The biggest roadblock to your productivity is the smartphone on your desk.
As I type this, my iPhone is tucked away inside my desk drawer under lock and key. It’s been there all day, completely out of sight. I’m slightly anxious about the notifications I might be missing, but only slightly; it’s a manageable level that’s not distracting.
Yes, it’s a little extreme to lock your phone in a drawer. But I’ve learned that it’s the only way I can truly focus and be as productive as I want to be. And unfortunately, the same is true for you, even if you don’t realize it — or want to believe it. (Airplane mode, sadly, won’t help — more on that later.)
A 2017 study in The Journal of the Association of Consumer Research found that the mere presence of your phone — even if it’s powered off, and even if you’re actively and successfully ignoring it — “reduces available cognitive capacity,” which the study’s authors call “brain drain.”
Worse still: The more you depend on your phone, the more your cognitive abilities suffer when it’s around.
Adrian Ward, assistant professor in the marketing department at the University of Texas at Austin, said, “And so now the problem becomes not to figure out what to pay attention to, but resisting that automatic pull. You actually have to devote some of your cognitive resources to resisting,” he said. “Adoption has really outpaced understanding.”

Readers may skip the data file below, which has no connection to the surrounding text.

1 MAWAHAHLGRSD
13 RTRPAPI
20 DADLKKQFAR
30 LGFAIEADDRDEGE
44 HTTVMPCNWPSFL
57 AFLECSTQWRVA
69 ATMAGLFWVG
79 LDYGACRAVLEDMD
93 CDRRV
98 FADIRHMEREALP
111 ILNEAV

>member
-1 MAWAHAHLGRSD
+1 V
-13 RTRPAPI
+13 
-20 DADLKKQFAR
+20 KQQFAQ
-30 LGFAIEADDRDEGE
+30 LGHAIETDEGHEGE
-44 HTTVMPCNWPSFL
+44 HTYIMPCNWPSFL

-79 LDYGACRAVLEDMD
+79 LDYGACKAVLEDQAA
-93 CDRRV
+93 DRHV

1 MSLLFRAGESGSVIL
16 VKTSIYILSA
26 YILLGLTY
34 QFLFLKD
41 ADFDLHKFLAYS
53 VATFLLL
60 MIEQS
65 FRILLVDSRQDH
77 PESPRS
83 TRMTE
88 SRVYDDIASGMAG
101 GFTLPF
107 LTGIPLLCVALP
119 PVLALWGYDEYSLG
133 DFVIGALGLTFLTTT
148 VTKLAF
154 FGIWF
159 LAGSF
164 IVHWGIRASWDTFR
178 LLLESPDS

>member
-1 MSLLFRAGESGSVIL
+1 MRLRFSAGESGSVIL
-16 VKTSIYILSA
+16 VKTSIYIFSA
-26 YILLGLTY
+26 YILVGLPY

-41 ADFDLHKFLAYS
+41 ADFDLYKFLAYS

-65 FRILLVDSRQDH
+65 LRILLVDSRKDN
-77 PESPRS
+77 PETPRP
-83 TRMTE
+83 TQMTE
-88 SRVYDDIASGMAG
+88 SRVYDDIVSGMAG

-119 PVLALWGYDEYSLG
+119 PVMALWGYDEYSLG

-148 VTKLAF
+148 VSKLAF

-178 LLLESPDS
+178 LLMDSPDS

So what are we slaves to technology supposed to do with this?
Rather not toss a few thousand dollars’ worth of tech in the garbage, there some slightly less extreme things you can do to minimize the brain drain caused by your devices.
The first step toward recovery, Mr. Ward advised, is simply being aware of how much of your conscious thoughts are occupied by your phone, whether you’re directly using it or just aware that is in your vicinity. Knowing is half the battle.
If you do manage to tuck it (your smartphone) away out of sight, commit and don’t sneak looks. There are mountains of research that show intermittent distractions, like your phone chirping at you with a notification, can have enormous detrimental effects on your productivity.
Still, it’s not easy to abandon the pieces of technology we’ve built our lives around. If you’re trying and failing to leave your phone in the drawer, don’t worry. Just keep trying. Even the most knowledgeable of us have trouble with it. “It’s a struggle,” Mr. Ward said.
Source: Herrera, T. (2018, December 2) Hide Your Phone When You’re Trying to Work. Seriously. The New York Times.
Editor’s Note: New York Times Reporter on Smartphone vs Productivity.